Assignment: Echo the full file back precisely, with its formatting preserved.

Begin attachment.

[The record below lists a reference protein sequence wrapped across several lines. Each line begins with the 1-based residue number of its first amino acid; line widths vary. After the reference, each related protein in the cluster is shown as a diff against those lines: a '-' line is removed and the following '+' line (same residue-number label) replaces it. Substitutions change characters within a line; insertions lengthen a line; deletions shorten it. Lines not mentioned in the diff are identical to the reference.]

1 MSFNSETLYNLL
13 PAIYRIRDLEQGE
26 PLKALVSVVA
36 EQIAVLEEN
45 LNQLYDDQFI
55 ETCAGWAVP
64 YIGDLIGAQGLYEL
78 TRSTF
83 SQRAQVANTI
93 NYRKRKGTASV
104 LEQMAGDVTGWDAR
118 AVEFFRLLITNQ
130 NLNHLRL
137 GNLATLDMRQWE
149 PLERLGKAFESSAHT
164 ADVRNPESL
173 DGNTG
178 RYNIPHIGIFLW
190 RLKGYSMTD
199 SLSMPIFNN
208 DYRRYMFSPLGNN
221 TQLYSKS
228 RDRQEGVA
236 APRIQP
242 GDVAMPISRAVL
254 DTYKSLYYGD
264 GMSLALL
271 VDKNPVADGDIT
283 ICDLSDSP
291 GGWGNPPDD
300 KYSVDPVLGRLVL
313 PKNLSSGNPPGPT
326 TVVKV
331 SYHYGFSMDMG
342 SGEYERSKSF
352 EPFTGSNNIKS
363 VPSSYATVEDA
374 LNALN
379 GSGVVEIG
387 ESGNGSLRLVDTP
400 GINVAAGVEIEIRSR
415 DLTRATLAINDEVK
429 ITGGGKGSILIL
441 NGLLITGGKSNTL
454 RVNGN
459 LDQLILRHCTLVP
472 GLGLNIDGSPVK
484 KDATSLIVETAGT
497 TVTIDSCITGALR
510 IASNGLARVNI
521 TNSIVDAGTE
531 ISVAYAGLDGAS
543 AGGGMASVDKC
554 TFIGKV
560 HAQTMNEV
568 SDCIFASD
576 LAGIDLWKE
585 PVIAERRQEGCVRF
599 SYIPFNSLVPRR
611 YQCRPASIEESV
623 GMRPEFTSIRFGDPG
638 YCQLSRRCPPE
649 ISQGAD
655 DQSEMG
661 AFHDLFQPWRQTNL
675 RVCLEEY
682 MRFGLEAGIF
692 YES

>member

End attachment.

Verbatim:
[The record below lists a reference protein sequence wrapped across several lines. Each line begins with the 1-based residue number of its first amino acid; line widths vary. After the reference, each related protein in the cluster is shown as a diff against those lines: a '-' line is removed and the following '+' line (same residue-number label) replaces it. Substitutions change characters within a line; insertions lengthen a line; deletions shorten it. Lines not mentioned in the diff are identical to the reference.]

1 MSFNSETLYNLL
13 PAIYRIRDLEQGE
26 PLKALVSVVA
36 EQIAVLEEN
45 LNQLYDDQFI
55 ETCAGWAVP
64 YIGDLIGAQGLYEL
78 TRSTF
83 SQRAQVANTI
93 NYRKRKGTASV
104 LEQMAGDVTGWDAR
118 AVEFFRLLITNQ
130 NLNHLRL
137 GNLATLDMRQWE
149 PLERLGKAFESSAHT
164 ADVRNPESL
173 DGNTG
178 RYNIPHIGIFLW
190 RLKGYSMTD
199 SLSMPIFNN
208 DYRRYMFSPLGNN
221 TQLYSKS
228 RDRQEGVA
236 APRIQP
242 GDVAMPISRAVL
254 DTYKSLYYGD
264 GMSLALL
271 VDKNPVADGDIT
283 ICDLSDSP
291 GGWGNPPDD
300 KYSVDPVLGRLVL
313 PKNLSSGNPPGPT
326 TVVKV
331 SYHYGFSMDMG
342 SGEYERSKSF
352 EPFTGSNNIKS
363 VPSSYATVEDA
374 LNALN
379 GSGVVEIG
387 ESGNGSLRLVDTP
400 GINVAAGVEIEIRSR
415 DLTRATLAINDEVK
429 ITGGGKGSILIL
441 NGLLITGGKSNTL
454 RVNGN
459 LDQLILRHCTLVP
472 GLGLNIDGSPVK
484 KDATSLIVETAGT
497 TVTIDSCITGALR
510 IASNGLARVNI
521 TNSIVDAGTE
531 ISVAYAGLDGAS
543 AGGGMASVDKC
554 TFIGKV
560 HAQTMNEV
568 SDCIFASD
576 LAGIDLWKE
585 PVIAERRQEGCVRF
599 SYIPFNSLVPRR
611 YQCRPASIEESV
623 GMRPEFTSIRFGDPG
638 YCQLSRRCPPE
649 ISQGAD
655 DQSEMG
661 AFHDLFQPWRQTNL
675 RVCLEEY
682 MRFGLEAGIF
692 YES

>member